Price Gouging Weekly Round Up: August 31, 2020
Price gouging enforcement and litigation is front and center for company counsel and business managers nationwide. Our weekly round up highlights some of the most relevant news and information to our clients and friends.
A Washington D.C. advocacy group is urging regulators to investigate the rolling blackouts in California that occurred on August 14 and 15, 2020. For the first time since 2001, the state saw its first deliberate blackouts. According to The San Diego Union-Tribune, early last week, the price of a megawatt hour of electricity in San Diego County was selling for $1,500 or more, a price 50 times higher than normal. The advocacy group’s letter urges “an independent investigation to assess whether California residents have been the victims of market manipulation, price gouging and windfall profiteering. Governor Gavin Newsom has also ordered an investigation into the cause of the blackouts.
OOn August 25, 2020, North Carolina Attorney General Joshua Stein filed a lawsuit against a New Jersey-based company for offering to sell face masks at an unreasonably excessive price. According to the complaint, the company offered to sell millions of masks to three health care organizations at prices in violation of North Carolina’s price gouging law. The lawsuit also alleges that when asked about the markup, the company responded that the markup was only 3%, when the actual markup was more than 100 percent. In a related press release, the Office of the Attorney General stated that each transaction would have amounted to “an attempted profit of $30,100,000.” Attorney General Stein seeks civil penalties of $5,000 per violation of North Carolina’s price gouging law.
On August 21, 2020, Attorney General Ashley Moody expanded Florida’s price gouging hotline to cover essential commodities related to the approaching tropical storm. According to the press release, “Florida’s price gouging laws for this event only apply within the area of the declared state of emergency and only for commodities and services essential to preparing for or recovering from the storm event.” Storm related essential commodities include food, water, hotel rooms, ice, gasoline, lumber and equipment, needed as a direct result of the event. Read our blog post on Florida’s price gouging law for more information.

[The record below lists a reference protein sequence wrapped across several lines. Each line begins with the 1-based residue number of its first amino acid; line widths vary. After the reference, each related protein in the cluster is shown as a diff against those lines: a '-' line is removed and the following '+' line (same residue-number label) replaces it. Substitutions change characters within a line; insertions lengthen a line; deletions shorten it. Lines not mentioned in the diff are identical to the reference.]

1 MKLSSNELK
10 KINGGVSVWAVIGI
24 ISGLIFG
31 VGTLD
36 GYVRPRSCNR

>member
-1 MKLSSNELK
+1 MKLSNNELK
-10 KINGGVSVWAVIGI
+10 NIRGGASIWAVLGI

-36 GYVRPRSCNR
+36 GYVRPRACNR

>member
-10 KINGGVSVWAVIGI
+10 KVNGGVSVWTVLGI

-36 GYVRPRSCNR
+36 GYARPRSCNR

On August 24, 2020, Texas Governor Gregg Abbott issued a disaster declaration for 23 counties as Hurricane Marco and then Tropical Storm Laura approached the coast. The same day, Texas Attorney General Ken Paxton issued a press release reminding Texans that price gouging is prohibited during a declared disaster. Attorney General Paxton stated that “[i]n preparation for the coming storms, I urge all Texans to be cautious of dishonest individuals looking to scam vulnerable citizens. My office will aggressively prevent disaster scams and stands ready to prosecute any price-gouger who takes advantage of Texans.” By August 26, 2020, the Texas Office of the Attorney General had already received several complaints related to hurricane price gouging. Attorney General Paxton stated in an interview, “[m]y message to those who are actually price gouging is don’t do it because we will investigate you, and you will end up paying the money back, and it will end up costing you as a business more, and it also hurts your reputation. It is not something you want to do. Just be fair with consumers, and I think your consumer base will appreciate that.” Since Governor Abbott’s disaster declaration, the Hurricane passed, leaving significant damage. Texans should keep in mind that Texas’ price gouging law applies not only to food and medicine, but also things like lodging, building materials and construction tools. Read our blog post on Texas’ price gouging law for more information.
On August 11, 2020, Iowa Governor Kim Reynolds declared a state of emergency in response to severe weather that moved across the states, causing widespread damage. Since the severe weather, Attorney General Tom Miller has received nearly 50 price gouging complaints, half of which are about just two companies. Attorney General Spokesman Lynn Hicks said that the bulk of the complaints related to an electrical services firm that was charging a $299 emergency services fee. In response, the company owner argues that these are the same rates it has charged since opening in 2018. Iowa’s price gouging law prohibits charging excessive prices needed by victims of disasters. Covered products include, but are not limited to water, food, medicines, sanitation supplies, utilities, building materials, and materials, goods, or services for cleanup or repair. Iowa Admin. Code §61-31.1(714). Note that Iowa’s public health state of emergency is still in effect and may cover a variety of different goods unrelated to the severe weather declaration. Read our blog post on overlapping states of emergency for more information.